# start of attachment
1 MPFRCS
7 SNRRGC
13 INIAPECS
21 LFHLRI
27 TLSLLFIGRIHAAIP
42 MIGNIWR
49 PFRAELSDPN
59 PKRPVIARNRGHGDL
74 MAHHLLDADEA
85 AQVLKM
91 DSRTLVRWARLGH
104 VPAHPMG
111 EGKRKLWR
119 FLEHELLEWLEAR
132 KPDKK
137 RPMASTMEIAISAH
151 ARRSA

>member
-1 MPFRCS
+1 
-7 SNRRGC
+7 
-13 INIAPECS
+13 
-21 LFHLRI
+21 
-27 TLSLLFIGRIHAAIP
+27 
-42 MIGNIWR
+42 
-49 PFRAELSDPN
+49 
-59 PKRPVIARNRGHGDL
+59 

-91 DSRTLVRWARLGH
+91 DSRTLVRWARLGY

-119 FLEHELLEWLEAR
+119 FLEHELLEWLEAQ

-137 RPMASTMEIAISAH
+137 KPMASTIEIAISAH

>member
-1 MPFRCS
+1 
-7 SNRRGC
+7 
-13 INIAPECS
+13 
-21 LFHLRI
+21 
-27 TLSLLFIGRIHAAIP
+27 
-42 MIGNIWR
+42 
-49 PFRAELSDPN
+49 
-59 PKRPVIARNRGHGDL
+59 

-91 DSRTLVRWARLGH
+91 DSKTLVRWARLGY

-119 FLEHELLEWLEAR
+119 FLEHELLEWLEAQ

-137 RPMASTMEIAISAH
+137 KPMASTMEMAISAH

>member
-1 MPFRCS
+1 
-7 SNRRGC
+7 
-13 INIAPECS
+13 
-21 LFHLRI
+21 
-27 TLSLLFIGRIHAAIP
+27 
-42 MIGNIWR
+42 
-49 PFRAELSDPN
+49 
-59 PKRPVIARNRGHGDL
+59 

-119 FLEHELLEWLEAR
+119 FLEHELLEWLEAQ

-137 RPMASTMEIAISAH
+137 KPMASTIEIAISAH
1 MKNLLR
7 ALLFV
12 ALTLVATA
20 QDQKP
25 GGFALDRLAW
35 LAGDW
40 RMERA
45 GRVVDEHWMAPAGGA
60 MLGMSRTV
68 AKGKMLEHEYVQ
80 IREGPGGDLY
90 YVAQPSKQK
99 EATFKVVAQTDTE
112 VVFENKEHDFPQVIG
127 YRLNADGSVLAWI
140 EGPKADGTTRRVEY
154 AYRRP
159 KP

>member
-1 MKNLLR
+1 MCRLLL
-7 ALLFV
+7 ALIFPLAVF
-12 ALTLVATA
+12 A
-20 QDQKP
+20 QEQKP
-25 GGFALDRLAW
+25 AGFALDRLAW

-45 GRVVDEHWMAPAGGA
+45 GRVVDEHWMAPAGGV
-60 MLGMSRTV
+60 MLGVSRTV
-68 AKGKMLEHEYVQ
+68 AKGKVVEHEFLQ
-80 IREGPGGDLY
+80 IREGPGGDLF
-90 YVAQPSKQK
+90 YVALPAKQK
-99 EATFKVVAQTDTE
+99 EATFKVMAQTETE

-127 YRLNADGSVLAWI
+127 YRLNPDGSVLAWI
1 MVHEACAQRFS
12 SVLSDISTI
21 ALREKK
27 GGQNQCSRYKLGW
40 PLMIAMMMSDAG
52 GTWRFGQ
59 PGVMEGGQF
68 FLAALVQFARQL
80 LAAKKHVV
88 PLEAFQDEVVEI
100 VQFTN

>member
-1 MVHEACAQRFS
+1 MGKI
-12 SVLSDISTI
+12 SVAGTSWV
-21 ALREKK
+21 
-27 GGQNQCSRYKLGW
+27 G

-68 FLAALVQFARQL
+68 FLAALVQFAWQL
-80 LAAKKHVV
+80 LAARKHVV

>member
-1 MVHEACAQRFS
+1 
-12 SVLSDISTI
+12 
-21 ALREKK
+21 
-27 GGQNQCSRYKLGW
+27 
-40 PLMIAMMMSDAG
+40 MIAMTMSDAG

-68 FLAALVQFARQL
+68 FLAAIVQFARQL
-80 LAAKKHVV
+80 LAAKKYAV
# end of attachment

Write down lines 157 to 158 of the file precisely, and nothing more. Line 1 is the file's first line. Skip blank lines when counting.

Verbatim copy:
-21 ALREKK
+21 